Subscribe / Unsubscribe Enewsletters | Login | Register

Pencil Banner

Bugs & Fixes: DiskWarrior to the rescue

Ted Landau | Feb. 17, 2014
Alsoft's DiskWarrior is a disk repair utility. Plain and simple. But don't dismiss it as a one-trick pony. When you have a hard drive that otherwise seems beyond repair, this is the utility you want to have. While I have been making this recommendation almost since DiskWarrior debuted back in 1998, a recent incident confirmed that it is just as true today.

My startup disk was an SSD running Mavericks (OS X 10.9). I checked the Alsoft website for compatibility. Right off the bat, I wasn't encouraged that the home page design seemed almost identical to how it appeared years ago. A more troublesome indicator was that the current 4.4 version of DiskWarrior was released in 2011. The base 4.0 version dated all the way back to 2006. With all the changes that have taken place is OS X over this period of time, could such an "elderly" utility still be a viable troubleshooting tool? Had the developers had abandoned the program? Apparently not. The Alsoft webpage clearly stated that DiskWarrior worked with Mavericks. While that was encouraging, I remained skeptical.

By now, I'm sure you can see where this is heading. I launched DiskWarrior and it reported that my startup drive had problems. Unlike Disk Utility, it offered to rebuild and replace the damaged directory. I gave it the green light. DiskWarrior whirred away for a bit and then claimed to have succeeded. Sure enough, when I restarted the drive, it worked! The drive has been performing flawlessly ever since.

The story gets better. After relating my success with DiskWarrior to Chuck Joiner, he informed me that he had an external Thunderbolt drive that would not show up in the Finder. Disk Utility reported the drive was fine and so it fixed nothing. He now turned to DiskWarrior and the drive was quickly back in business.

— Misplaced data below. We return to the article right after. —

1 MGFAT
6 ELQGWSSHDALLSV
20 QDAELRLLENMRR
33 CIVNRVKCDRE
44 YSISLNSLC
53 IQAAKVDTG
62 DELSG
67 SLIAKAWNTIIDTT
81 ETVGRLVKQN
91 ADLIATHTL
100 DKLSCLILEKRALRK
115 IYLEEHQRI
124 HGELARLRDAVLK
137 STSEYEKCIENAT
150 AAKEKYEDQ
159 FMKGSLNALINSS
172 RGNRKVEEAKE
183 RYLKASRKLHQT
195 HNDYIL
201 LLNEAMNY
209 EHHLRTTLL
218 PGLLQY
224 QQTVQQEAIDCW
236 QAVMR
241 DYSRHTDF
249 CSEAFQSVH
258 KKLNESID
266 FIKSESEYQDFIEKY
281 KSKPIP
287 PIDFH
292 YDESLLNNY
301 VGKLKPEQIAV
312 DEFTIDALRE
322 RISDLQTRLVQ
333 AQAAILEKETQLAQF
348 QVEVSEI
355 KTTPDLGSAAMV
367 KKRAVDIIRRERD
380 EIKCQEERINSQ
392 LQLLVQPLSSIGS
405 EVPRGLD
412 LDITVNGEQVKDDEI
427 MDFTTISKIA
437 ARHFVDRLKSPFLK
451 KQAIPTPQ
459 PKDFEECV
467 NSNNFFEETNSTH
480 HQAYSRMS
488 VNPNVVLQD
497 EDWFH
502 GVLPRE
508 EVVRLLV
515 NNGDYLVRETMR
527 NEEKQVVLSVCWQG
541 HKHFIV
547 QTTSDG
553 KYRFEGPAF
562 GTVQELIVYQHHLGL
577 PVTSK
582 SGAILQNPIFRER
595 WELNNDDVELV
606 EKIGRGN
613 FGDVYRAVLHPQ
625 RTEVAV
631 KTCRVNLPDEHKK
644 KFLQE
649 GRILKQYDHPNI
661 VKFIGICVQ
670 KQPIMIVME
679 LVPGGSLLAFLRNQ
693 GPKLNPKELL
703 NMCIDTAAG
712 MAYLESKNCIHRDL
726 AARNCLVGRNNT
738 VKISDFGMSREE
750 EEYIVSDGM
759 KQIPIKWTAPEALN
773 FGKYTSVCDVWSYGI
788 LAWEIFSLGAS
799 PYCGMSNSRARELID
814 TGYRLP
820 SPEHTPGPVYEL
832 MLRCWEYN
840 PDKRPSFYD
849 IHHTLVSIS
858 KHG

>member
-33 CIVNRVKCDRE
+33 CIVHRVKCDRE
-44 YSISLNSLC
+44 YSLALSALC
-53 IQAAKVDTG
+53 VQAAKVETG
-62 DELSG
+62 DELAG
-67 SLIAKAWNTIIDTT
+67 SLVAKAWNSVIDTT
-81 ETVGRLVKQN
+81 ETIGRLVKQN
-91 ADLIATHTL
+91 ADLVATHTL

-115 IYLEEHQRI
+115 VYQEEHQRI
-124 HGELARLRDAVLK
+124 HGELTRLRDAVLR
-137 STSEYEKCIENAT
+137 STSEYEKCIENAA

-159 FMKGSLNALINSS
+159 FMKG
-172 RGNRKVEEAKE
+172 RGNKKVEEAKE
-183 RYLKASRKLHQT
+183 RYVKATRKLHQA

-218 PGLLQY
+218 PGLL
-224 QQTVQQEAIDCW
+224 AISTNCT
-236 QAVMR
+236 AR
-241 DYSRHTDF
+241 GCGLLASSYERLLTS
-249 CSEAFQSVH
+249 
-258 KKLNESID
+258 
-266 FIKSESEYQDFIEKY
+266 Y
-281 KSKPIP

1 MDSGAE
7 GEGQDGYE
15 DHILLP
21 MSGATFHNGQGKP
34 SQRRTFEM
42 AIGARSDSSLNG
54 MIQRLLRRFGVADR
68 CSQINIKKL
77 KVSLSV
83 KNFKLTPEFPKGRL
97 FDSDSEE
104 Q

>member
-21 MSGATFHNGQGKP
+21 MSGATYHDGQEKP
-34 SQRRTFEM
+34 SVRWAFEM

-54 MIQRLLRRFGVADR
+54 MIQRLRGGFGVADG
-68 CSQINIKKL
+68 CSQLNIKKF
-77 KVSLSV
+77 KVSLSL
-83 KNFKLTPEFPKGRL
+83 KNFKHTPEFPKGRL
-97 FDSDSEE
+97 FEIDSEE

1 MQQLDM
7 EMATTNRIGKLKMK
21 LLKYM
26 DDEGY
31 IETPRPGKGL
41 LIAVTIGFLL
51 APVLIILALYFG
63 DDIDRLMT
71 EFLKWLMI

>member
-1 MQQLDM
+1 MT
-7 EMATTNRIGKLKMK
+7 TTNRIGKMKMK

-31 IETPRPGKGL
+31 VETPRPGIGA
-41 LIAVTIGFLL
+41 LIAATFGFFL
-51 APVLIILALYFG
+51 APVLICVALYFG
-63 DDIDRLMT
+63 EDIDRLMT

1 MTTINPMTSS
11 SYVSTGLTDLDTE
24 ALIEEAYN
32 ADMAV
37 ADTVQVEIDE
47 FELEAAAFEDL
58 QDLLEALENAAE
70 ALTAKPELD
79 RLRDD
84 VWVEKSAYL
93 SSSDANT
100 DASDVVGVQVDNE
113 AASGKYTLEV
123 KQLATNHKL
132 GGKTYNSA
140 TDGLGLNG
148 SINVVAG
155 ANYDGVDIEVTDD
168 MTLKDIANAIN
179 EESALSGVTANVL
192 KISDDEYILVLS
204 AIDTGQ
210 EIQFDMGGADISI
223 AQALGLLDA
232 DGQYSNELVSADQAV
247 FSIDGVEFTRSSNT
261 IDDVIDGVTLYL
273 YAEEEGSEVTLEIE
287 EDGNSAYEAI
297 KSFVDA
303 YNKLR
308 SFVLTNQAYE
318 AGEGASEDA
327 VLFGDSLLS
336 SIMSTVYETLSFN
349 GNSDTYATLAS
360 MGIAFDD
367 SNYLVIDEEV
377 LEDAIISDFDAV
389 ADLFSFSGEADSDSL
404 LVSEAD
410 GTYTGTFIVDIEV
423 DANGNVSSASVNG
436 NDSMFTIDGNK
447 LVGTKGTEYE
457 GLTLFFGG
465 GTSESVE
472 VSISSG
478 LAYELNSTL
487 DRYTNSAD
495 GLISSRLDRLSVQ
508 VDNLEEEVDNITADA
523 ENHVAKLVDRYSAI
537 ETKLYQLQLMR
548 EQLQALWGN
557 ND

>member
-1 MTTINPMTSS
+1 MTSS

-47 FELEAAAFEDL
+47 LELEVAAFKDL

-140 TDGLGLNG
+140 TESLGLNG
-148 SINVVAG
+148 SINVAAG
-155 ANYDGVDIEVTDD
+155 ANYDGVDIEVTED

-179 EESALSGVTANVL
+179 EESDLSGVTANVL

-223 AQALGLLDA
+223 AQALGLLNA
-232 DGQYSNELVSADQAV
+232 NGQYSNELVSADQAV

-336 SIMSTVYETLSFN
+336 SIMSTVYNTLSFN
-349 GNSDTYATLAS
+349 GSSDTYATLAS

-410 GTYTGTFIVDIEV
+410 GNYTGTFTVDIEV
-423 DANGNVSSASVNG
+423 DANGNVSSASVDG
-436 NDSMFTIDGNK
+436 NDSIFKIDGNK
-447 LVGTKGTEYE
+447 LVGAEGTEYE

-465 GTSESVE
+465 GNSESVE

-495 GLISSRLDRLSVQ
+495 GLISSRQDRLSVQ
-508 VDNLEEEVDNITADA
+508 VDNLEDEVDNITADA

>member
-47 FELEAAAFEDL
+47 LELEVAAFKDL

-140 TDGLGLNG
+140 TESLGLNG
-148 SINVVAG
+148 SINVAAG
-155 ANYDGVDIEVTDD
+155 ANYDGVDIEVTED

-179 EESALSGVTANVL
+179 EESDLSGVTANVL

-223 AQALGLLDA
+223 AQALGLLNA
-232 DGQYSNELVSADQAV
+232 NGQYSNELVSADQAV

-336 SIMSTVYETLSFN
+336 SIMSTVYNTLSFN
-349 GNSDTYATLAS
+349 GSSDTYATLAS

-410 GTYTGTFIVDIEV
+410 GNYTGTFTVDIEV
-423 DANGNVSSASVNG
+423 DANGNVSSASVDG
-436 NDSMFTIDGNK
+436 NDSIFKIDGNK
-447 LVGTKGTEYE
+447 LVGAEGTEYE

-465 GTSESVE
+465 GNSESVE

Subsequently, Shawn King informed me that he had attempted to merge partitions on a drive — following the guidelines of an article here at Macworld. Unfortunately, the merge failed, leaving him with a disk that would not mount. As with Chuck, Disk Utility erroneously claimed Shawn's drive was "OK." Once again, DiskWarrior got everything restored and running.

After the dust settled, I contacted Alsoft for some additional information. They pointed out that Apple has made virtually no changes to volume formatting in recent years. Plus, it doesn't matter whether you have a hard drive, a Fusion drive or an SSD — the rules are the same. That's why DiskWarrior continues to function well despite minimal updates.

Further, if you have a problem that DiskWarrior cannot fix, definitely give Alsoft a call. They offer various "custom fixes." This could involve accessing an otherwise hidden feature of DiskWarrior, allowing Alsoft access your computer via screen-sharing so they can make manual changes to the drive's directory, or even sending your drive to Alsoft for them to attempt more extensive repairs. All at no charge. In almost all cases, unless it's a hardware failure, they will get the drive working again without data loss.

Bottom line? Mac software and hardware have changed a lot over the years. But one constant is that DiskWarrior can still save your bacon. Good to know.


Previous Page  1  2 

Sign up for Computerworld eNewsletters.